As a child, my parents indulged my interest in astronomy by taking me to many observatories, such as Palomar observatory in southern California, Lick observatory in northern California, Lowell observatory in Flagstaff Arizona, the Naval Observatory in Washington D.C., among others. I was excited to continue my collection of observatory visits here in Göttingen, by experiencing the one in which Gauss worked.
Gauss is revered in Germany (as elsewhere), to such an extent that his image is on the most exchanged currency, the 10 DM bill (I suppose the rough equivalent is Lincoln on the American $5 bill). The picture at right shows that not only is his portrait on the bill, but so is the observatory and the formula for the Gaussian curve! I doubt there is any other currency in the world that commemorates a mathematical formula.
I had a chance to visit the observatory in the later afternoon, after it was already dark. The gate to the grounds was closed but unlocked, as was the front door to the observatory building itself. I let myself in. There was a light in the small library down the hall, but otherwise only the foyer was dimly illuminated. I crept up the narrow, winding stairway, which got darker and darker. At the top was another closed but unlocked door, with an ancient hand-scrawled note (in German, of course) peeling off the front. The combination of darkness, fading tatters and foreign language made it impossible for me to read. I let myself into a completely invisible room. My hand groped along the wall for a light switch. Finding none, I snapped a picture ("mit blitz") so the flash could reveal what lay hidden in the darkness. Emblazened on my eyes was the telescope and observer's chair, on which Bronowski leaned in his video.
Eventually I found a light switch, and leisurely viewed the room,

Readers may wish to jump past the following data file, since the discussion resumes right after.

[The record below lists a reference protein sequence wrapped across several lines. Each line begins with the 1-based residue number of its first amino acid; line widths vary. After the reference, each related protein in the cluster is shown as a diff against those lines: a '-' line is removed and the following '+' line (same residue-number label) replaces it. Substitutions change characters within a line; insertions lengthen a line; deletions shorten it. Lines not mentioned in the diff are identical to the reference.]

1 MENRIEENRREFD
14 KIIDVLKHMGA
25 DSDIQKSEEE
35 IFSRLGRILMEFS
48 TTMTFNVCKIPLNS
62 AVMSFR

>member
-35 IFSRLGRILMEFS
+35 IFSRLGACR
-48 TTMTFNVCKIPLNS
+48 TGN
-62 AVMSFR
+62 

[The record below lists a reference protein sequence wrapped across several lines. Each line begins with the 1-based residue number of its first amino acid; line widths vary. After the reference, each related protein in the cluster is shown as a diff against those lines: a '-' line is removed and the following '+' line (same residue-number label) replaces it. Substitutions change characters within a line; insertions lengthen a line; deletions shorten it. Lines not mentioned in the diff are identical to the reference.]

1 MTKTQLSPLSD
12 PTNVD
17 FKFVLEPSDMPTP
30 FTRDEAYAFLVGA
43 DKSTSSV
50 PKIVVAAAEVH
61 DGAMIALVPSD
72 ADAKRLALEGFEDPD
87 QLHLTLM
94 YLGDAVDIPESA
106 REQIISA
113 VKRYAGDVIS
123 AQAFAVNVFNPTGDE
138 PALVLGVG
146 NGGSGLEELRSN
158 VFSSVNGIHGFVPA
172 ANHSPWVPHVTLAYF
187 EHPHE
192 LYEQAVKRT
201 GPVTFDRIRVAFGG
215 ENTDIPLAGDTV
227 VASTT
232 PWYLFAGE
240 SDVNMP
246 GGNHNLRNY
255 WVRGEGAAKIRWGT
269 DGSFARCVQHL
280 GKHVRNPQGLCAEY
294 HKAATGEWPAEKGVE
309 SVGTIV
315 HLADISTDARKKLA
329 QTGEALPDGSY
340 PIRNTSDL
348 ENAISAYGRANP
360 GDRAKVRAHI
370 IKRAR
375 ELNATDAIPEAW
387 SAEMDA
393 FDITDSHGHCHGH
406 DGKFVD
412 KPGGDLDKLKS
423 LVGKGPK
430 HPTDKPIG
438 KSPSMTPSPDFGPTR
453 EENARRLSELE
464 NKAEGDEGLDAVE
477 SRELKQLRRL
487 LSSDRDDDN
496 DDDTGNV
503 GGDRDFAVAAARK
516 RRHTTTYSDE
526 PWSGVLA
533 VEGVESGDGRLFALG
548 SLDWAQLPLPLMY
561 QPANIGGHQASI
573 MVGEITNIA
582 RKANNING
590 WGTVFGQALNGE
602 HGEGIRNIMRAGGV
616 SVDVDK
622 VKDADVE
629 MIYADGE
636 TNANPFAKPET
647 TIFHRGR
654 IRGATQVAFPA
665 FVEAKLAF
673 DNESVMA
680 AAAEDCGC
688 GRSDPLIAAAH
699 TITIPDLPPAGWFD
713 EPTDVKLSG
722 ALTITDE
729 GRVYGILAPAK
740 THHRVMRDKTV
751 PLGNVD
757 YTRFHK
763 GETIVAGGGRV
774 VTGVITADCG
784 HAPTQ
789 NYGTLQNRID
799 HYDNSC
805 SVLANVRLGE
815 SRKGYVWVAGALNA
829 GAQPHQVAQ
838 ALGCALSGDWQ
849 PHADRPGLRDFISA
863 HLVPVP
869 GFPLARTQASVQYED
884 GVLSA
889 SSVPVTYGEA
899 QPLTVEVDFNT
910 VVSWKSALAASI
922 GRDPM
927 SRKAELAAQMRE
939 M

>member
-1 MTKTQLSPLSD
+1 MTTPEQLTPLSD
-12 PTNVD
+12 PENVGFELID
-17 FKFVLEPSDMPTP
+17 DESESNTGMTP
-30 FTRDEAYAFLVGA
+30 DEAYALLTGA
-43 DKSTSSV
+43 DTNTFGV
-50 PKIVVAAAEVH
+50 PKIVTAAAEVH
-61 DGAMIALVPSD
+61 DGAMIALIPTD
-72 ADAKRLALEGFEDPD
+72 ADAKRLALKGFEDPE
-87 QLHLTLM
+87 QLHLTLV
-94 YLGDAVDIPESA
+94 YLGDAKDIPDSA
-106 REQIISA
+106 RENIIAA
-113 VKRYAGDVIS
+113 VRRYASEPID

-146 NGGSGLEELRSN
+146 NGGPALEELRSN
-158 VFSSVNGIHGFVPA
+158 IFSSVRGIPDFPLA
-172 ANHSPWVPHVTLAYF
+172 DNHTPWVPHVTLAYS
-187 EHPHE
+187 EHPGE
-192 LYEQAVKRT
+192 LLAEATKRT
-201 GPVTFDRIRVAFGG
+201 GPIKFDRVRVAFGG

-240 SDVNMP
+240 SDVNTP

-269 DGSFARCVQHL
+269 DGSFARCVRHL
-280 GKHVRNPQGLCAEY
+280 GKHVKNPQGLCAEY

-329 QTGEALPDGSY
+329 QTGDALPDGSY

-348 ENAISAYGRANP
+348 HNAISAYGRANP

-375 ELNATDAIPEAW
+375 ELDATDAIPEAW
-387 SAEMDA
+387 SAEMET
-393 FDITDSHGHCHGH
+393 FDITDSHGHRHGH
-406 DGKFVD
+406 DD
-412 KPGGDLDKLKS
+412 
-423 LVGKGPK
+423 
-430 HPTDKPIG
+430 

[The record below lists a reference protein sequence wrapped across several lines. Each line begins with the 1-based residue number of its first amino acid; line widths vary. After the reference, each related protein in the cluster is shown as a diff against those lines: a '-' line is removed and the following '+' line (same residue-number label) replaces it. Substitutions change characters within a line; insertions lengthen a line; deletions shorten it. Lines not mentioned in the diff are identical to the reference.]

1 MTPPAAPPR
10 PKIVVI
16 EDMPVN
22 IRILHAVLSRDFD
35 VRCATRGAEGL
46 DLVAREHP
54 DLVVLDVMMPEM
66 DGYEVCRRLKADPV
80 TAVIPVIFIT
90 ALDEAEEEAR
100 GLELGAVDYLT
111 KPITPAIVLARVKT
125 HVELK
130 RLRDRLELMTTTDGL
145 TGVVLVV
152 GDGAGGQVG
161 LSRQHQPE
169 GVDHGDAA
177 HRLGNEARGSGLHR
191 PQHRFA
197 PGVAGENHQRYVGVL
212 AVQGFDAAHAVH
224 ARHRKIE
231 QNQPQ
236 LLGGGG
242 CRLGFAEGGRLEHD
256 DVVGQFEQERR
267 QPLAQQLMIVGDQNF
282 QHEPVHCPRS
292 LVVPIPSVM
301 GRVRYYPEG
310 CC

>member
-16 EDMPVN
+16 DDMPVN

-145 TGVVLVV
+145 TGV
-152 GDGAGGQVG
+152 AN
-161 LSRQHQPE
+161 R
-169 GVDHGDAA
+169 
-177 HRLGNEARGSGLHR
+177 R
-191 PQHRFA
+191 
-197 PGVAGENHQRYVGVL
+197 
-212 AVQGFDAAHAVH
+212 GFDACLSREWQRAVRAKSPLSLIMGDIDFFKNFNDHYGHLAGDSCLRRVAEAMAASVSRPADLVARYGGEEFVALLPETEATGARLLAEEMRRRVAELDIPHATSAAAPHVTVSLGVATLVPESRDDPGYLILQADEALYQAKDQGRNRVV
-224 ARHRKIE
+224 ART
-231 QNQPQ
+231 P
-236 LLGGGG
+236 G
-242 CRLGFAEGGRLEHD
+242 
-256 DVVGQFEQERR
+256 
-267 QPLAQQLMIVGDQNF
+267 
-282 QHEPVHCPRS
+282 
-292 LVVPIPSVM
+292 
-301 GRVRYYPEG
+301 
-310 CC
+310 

although the light was still very dim. The room was in
disrepair. Obviously it had not been used in a long time, either for
research or for tourism. But the fact that the room was preserved in a
state from decades ago made it feel like I had stepped through the
darkness and back in time. I stood there for a while, trying to feel
the faint echoes and wisps of the ghosts of Gauss and Bronowski.
|Street sign encountered on the way to the observatory.|
On the way to the observatory, in front of the Nues Rathaus, I unexpectedly encountered a street named Hiroshimaplatz. I have no idea why the street is so named, but I wouldn't be surprised if there is some connection with Bronowski:
"The first atomic bomb was dropped on Hiroshima in Japan on 6 August 1945 at 8:15 in the morning. I had not been long back from Hiroshima when I heard someone say, in Szilard's presence, that it was the tragedy of scientists that their discoveries were used for destruction. Szilard replied, as he more than anyone else had the right to reply, that it was not the tragedy of scientists: `it is the tragedy of mankind'." (Bronowski, p. 370)
Bronowski changed the setting to another place in Germany, and continued with the following remarks:
It is said that science will dehumanize people and turn them into
numbers. That is false, tragically false. Look for yourself. This is
the concentration camp and crematorium at Auschwitz, this is where
people were turned into numbers. Into this pond were flushed the ashes
of four million people. And that was not done by gas. It was done by